Here in Vermont, fuel prices for propane and fuel oil are not regulated. I ask the client to get me 3+ years of fuel history, showing the date and gallons of every delivery since about 3+ years ago. Sometimes the dealer sends only the total gallons delivered from Jan.1 to Dec. 31. I will then try to get the history that I need. Some fuel dealers will not share fuel history for previous owners (I think that their software only prints out a report that includes prices and payments, which they don't want to share or reformat), but others will. Some fuel dealers will not share fuel history for previous owners because they believe that they are not allowed (I have only had this problem with the BIG companies, like Suburban and Irving).
With a 3 year history, you can average and look at possible trends. I can often find a fill-up for the beginning and end of Summer, to estimate how much fuel is used just for water heating, clothes drying or cooking, if they use the same fuel for heating. If there was a notable change in use, such as being vacant for the year before they bought the house, you can take that into account.
If you know the fuel history in advance, you will often have an idea of whether it is excessive or not when doing your audit. If it appears to be excessive, you can look more closely at things that might affect fuel use.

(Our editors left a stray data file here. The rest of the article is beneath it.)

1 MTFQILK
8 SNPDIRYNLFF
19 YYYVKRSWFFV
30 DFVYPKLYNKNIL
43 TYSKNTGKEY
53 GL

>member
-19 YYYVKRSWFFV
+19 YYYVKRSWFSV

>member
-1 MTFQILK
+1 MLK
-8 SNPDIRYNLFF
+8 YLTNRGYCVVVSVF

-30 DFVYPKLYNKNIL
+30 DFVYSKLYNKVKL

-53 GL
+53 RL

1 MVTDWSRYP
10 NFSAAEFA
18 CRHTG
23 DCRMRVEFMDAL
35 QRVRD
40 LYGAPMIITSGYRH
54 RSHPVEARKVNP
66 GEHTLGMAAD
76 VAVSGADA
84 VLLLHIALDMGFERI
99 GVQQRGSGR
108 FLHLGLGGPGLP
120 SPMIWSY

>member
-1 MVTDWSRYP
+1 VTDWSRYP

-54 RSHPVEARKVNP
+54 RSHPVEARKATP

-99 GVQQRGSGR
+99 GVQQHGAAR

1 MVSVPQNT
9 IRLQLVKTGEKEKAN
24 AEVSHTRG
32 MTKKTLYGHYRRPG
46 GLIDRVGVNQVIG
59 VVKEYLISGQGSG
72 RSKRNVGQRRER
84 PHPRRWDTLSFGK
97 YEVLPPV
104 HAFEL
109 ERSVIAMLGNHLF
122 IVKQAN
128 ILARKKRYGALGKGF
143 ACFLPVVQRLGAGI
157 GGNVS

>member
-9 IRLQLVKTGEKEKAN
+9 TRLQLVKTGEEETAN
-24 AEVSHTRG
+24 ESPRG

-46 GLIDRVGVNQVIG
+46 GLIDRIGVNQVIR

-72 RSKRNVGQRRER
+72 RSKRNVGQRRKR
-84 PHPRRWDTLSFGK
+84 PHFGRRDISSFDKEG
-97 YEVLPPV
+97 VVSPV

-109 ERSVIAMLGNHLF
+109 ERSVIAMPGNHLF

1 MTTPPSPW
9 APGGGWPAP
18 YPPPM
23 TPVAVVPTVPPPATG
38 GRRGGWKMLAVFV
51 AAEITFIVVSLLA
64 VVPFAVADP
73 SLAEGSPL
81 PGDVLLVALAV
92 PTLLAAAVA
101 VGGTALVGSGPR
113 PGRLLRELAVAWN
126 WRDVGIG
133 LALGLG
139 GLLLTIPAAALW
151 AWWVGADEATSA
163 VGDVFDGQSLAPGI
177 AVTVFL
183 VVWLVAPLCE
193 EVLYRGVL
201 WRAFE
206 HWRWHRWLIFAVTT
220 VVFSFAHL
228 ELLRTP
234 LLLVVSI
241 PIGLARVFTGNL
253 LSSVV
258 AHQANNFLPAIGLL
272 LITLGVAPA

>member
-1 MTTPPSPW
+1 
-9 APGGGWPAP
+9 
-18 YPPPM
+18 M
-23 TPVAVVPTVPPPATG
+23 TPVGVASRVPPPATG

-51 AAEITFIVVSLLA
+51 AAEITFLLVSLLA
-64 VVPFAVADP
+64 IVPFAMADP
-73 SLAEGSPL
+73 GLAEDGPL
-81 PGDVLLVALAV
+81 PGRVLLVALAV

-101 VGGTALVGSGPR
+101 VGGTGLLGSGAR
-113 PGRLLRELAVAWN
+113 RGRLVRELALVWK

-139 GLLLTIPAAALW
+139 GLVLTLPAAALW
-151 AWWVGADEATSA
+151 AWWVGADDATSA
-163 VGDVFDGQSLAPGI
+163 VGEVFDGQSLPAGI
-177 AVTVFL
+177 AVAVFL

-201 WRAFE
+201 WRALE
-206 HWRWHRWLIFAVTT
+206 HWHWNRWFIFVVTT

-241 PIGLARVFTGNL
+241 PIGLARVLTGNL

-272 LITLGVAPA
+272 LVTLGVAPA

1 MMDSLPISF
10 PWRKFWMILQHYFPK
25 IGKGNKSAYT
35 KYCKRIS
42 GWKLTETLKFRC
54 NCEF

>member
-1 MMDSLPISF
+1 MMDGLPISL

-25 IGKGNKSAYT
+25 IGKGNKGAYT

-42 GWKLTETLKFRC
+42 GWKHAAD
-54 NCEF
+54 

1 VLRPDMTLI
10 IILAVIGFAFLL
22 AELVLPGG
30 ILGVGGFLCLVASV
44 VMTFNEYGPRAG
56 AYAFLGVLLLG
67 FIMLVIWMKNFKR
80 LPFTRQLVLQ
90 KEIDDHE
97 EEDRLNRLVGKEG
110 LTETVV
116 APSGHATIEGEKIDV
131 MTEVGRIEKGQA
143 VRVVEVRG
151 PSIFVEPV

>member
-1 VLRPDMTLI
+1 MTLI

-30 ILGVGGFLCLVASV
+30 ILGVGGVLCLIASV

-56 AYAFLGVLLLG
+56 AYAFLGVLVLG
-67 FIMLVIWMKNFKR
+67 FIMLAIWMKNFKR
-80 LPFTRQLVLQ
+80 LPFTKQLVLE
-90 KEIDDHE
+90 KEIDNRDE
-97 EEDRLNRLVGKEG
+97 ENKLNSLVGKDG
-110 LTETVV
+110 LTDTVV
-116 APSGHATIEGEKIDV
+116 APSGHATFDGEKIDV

Online access to a customers utility information would be very beneficial prior to arriving at a home energy assessment. I don't understand why there is not one online tool for all electric and gas utility companies. I perform assessments in an area where there are four different utility companies. We are required to review utility information for all assessments. The information the homeowner provides us is in all types of formats which is time consuming to review properly.
We are working with the Utilities to get access to the information. We currently have access to utility bills for the state of CA. We are slowly expanding to different states in the US.
Here is how it works in our online tool. The first time you hear from your customer we send them a welcome email. They respond to the email and authorize (a simple button click). We directly pull it from the utility and display usage data in our online tool for further analysis.
If you (or anyone on this thread) need early access, please let us know. Please let us know your utility name. We will inform you once we onboard them.
Your process sounds cumbersome and introduces an unneeded third party. What I have has worked for 7 years and with 26 utility companies. The only slow down is when 1 company one time snail mailed the usage to the customer, who then scanned and emailed it to me.
Why should I introduce an extra cost and unneeded third party to the process?
We are proposing an online tool that automatically grabs usage data with the customer's approval. There is no scanning involved here.
1. Emailing the customer and asking them to click a button is not an additional third party process. It enhances your current process. You don't have to stop making the manual requests you do today.
2. Think about winning back that 3-5 % of deals that fall through the cracks due to non-availability of electricity bills. It takes a lot for the customer to find a paper bill, scan it and send it to you.
3. The proposal you present to the client would consider hourly interval data and not summary aggregated monthly bills that are snail mailed. It's that much more accurate.